SDLP leader John Hume spent his entire political career working to try to remove Northern Ireland from the United Kingdom and turn it into a united Ireland.
But he is best known for his efforts to secure peace and a power-sharing government in Northern Ireland which culminated in the Good Friday Agreement in 1998.
Unionists unfairly accused him of riding on the back of the IRA campaign of violence.
But he was unstinting in his opposition to the use of terrorism for any means and made several brave attempts to convince the republican movement that the campaign of violence should be ended.
In 1985 he briefly met directly with the IRA to try to win a ceasefire, but failed and incurred the wrath of the Irish government.
Three years later he engaged in unsuccessful talks with Gerry Adams, then president of the IRA’s political wing, Sinn Fein, to try to gain not a ceasefire, but a permanent end to violence.
In 1993 he again met Mr Adams several times and they drew up proposals which were passed to the Irish government saying they could form the basis for a lasting peace in Ireland.
In 1997 his efforts were finally rewarded when in July the IRA announced the renewal of its 1994 ceasefire.
Political talks ensued which eventually led to the signing of the Good Friday Agreement in 1998.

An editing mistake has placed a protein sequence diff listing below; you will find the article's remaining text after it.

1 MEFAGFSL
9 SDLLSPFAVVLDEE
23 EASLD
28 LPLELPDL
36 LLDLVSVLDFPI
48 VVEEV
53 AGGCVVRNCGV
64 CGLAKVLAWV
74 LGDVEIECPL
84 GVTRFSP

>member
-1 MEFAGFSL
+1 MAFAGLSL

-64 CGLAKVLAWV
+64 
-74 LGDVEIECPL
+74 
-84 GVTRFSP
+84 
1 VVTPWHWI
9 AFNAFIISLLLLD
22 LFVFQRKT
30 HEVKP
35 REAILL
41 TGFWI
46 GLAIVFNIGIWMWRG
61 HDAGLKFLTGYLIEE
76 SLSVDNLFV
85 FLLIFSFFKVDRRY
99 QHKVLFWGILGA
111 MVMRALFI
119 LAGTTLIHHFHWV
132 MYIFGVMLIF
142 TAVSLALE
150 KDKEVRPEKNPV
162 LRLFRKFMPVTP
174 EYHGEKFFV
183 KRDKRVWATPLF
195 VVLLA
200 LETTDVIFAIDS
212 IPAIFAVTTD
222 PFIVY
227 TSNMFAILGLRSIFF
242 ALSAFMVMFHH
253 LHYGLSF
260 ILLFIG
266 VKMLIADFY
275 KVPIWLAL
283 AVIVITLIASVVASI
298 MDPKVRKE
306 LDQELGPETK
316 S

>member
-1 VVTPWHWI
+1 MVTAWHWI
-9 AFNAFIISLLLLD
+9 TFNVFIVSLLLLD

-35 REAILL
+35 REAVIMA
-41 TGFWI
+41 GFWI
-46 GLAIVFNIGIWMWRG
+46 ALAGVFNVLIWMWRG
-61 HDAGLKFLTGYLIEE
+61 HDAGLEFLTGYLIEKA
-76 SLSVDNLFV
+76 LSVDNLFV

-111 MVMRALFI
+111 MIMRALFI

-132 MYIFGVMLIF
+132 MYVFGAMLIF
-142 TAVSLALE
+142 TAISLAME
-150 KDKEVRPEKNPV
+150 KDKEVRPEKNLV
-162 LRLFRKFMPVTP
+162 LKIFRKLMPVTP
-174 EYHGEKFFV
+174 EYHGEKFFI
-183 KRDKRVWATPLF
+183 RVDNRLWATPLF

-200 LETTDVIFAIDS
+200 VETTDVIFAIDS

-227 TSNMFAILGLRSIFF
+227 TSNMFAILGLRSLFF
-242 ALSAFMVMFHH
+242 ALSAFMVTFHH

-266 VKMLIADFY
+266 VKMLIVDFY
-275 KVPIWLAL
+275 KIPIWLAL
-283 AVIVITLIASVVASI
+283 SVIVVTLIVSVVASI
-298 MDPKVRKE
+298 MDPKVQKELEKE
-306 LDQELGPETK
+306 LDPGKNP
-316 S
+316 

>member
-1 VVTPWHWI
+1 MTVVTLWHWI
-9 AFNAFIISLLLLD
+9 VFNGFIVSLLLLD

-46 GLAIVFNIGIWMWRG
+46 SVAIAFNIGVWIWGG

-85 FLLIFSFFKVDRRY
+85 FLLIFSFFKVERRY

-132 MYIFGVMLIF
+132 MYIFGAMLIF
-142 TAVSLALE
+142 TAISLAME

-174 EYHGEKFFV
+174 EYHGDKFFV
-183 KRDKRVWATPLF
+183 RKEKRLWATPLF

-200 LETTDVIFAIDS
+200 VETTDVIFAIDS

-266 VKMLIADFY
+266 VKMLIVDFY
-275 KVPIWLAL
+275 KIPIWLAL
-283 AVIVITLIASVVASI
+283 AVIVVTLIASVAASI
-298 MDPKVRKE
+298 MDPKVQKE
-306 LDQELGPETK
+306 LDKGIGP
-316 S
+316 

Unionist politicians viewed Mr Hume as just as dangerous to their cause as the IRA.
Educated and eloquent, he enunciated the case of constitutional nationalism.
Mr Hume articulated the feelings of the ever-growing Catholic middle-class and early on constructed a theory which changed little over the years – that the heart of the Irish question lay not with the British but with the Ulster Protestants and that partition was not the cause of division but a symptom of it.
A solution to the age-old problem could only be found with agreement from the Protestants.
Their numbers gave them a veto and they could not be forced into any new arrangement against their will, he argued.
Born in Londonderry in January 1937, the oldest of six children, Mr Hume came from the first generation to benefit from the 1944 Education Act and went to the local grammar school, St Columb’s College.
He went on to Maynooth College, the Catholic seminary near Dublin, to study French and modern history before returning to teach in his old school.
In 1960 he married his wife Pat, had five children and continued to live in the republican Bogside area of Derry despite regular attacks on his home.
His involvement in the 1960s with the Credit Union movement brought him into contact with the issues of the day, housing and anti-Catholic discrimination in a city where Protestants were in the minority but boundary gerrymandering gave them a Unionist majority on the local council.
He first came to political prominence in the civil rights movement in 1968.
He was present at the civil rights march in October that year which ended in disorder and set the spark to decades of violence.
But his reputation for non-violence was established on the streets at a time others sought revolution and confrontation.
Ironically, during his brief excursion into street politics, he was pulled in and questioned, as a non-violent demonstrator, by an enthusiastic Marines captain called Paddy Ashdown.
The following year he was returned to the old Stormont parliament as MP for Foyle, unseating the then Nationalist leader Eddy McAteer.